In shame there is no comfort but to be beyond all bounds of shame.  69
  In the clear mind of virtue treason can find no hiding-place.  70
  In the truly great, virtue governs with the sceptre of knowledge.  71
  In victory, the hero seeks the glory, not the prey.  72
  Inquisitiveness is an uncomely guest.  73
  It is a great happiness to be praised of them that are most praiseworthy.  74
  It is a lively spark of nobleness to descend in most favor to one when he is lowest in affliction.  75
  It is against womanhood to be forward in their own wishes.  76
  It is cruelty in war that buyeth conquest.  77
  It is hard, but it is excellent, to find the right knowledge of when correction is necessary and when grace doth most avail.  78
  It is manifest that all government of action is to be gotten by knowledge, and knowledge best, by gathering many knowledges, which is reading.  79
  It is no less vain to wish death than it is cowardly to fear it.  80
  It is the manner which is better than all.  81
  It many times falls out that we deem ourselves much deceived in others because we first deceived ourselves.  82
  Laughter almost ever cometh of things most disproportioned to ourselves and nature: delight hath a joy in it either permanent or present; laughter hath only a scornful tickling.  83
  Laws are not made like lime-twigs or nets, to catch everything that toucheth them; but rather like sea-marks, to guide from shipwreck the ignorant passenger.  84
  Like the air-invested heron, great persons should conduct themselves; and the higher they be, the less they should show.  85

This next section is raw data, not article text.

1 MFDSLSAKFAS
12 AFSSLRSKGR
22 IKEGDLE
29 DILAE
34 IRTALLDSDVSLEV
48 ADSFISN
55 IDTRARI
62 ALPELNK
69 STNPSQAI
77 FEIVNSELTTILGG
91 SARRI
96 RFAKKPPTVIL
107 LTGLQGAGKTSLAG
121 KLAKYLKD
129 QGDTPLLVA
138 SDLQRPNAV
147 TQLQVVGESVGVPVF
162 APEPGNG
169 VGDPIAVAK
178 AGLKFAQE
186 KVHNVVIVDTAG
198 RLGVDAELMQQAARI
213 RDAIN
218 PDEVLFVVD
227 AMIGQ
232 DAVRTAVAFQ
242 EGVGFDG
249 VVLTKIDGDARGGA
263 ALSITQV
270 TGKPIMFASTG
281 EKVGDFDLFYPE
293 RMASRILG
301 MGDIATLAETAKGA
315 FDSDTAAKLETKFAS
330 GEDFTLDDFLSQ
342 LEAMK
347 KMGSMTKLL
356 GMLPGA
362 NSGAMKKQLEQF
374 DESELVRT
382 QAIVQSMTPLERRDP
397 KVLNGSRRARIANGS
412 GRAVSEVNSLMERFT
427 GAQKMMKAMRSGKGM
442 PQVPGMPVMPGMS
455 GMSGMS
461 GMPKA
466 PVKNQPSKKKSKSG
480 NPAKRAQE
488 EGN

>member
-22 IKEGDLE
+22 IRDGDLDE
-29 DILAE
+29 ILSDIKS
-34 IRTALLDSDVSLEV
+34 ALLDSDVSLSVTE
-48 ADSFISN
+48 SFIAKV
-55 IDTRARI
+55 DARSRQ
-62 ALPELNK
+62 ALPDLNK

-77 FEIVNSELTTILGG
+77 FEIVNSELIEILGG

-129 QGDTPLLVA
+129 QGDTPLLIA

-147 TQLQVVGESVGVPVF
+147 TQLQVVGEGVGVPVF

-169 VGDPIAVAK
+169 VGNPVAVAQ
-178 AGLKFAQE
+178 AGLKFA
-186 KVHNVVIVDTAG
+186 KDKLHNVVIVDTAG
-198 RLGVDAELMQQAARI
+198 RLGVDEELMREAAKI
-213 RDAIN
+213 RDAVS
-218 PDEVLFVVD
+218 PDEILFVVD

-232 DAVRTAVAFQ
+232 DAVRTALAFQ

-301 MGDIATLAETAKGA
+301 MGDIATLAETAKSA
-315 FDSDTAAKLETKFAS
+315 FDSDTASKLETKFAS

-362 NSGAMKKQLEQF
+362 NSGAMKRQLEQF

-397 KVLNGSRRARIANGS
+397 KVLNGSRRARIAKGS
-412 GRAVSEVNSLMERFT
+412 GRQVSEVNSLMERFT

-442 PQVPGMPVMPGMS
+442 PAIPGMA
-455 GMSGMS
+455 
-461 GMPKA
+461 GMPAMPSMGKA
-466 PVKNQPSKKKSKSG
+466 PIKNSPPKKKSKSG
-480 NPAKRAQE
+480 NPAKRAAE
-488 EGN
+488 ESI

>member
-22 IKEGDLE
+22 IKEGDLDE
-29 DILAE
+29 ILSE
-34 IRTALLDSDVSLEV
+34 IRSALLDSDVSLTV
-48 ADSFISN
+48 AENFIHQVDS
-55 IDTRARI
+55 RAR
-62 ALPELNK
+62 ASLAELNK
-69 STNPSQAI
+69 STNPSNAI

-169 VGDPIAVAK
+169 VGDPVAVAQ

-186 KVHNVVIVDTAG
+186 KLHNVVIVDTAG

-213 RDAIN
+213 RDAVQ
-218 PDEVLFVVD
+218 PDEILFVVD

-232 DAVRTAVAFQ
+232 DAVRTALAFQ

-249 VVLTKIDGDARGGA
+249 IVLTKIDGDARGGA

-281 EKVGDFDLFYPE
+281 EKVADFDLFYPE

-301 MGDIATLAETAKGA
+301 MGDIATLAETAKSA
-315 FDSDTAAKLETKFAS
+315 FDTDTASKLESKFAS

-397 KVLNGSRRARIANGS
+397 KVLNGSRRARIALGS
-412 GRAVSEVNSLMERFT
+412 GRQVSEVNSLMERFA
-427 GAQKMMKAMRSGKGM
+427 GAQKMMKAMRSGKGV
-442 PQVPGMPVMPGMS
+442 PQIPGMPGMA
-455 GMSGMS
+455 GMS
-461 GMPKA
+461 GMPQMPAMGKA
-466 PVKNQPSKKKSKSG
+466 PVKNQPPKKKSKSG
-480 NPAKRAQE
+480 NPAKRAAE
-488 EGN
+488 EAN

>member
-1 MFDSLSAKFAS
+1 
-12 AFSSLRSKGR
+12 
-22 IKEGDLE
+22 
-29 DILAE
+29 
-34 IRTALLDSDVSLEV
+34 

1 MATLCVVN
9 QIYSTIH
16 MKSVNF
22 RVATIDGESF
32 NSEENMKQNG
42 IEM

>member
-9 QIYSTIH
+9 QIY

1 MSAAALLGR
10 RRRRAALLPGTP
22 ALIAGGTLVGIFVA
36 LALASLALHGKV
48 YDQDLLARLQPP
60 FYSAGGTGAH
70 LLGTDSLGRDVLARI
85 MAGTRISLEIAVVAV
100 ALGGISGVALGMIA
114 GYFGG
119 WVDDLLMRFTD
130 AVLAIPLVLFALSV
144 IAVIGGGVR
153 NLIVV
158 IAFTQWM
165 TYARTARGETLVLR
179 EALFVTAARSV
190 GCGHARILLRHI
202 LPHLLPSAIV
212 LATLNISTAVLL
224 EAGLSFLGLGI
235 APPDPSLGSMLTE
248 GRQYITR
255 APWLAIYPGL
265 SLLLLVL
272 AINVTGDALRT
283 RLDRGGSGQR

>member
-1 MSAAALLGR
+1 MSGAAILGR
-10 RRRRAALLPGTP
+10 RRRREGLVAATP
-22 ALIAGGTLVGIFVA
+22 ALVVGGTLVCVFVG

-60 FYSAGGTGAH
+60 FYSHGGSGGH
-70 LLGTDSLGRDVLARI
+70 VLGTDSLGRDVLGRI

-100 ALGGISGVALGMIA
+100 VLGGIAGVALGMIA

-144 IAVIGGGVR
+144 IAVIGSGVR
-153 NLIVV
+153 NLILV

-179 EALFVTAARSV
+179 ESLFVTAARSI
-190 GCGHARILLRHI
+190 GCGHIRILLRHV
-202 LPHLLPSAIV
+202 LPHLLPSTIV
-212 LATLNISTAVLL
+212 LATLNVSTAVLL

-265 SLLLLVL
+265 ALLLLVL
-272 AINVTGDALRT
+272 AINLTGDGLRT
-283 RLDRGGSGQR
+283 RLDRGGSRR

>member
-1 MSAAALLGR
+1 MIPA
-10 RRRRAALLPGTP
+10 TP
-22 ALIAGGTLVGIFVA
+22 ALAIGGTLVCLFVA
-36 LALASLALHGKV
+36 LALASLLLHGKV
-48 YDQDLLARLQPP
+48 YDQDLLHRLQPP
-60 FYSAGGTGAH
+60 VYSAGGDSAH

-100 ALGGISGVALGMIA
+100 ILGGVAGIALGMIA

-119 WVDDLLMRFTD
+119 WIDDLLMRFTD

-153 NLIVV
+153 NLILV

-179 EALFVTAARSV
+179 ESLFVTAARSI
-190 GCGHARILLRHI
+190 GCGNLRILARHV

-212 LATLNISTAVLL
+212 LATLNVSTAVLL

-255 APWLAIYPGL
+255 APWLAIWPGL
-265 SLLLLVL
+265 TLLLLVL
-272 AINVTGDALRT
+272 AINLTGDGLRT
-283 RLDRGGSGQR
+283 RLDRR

Liking is not always the child of beauty; but whatsoever is liked, to the liker is beautiful.  86
  Love, one time, layeth burdens; another time, giveth wings.  87
  Lovely sweetness is the noblest power of woman, and is far fitter to prevail by parley than by battle.  88
  Malice, in its false witness, promotes its tale with so cunning a confusion; so mingles truths with falsehoods, surmises with certainties, causes of no moment with matters capital, that the accused can absolutely neither grant nor deny, plead innocence nor confess guilt.  89
  Many delight more in giving of presents than in paying their debts.  90
  Men are almost always cruel in their neighbors’ faults; and make others’ overthrow the badge of their own ill-masked virtue.  91
  Misery and misfortune is all one; and of misfortune fortune hath only the gift.  92
  Much more may a judge overweigh himself in cruelty than in clemency.  93
  My dear, my better half.  94
  My thoughts, imprisoned in my secret woes, with flamy breaths do issue oft in sound.  95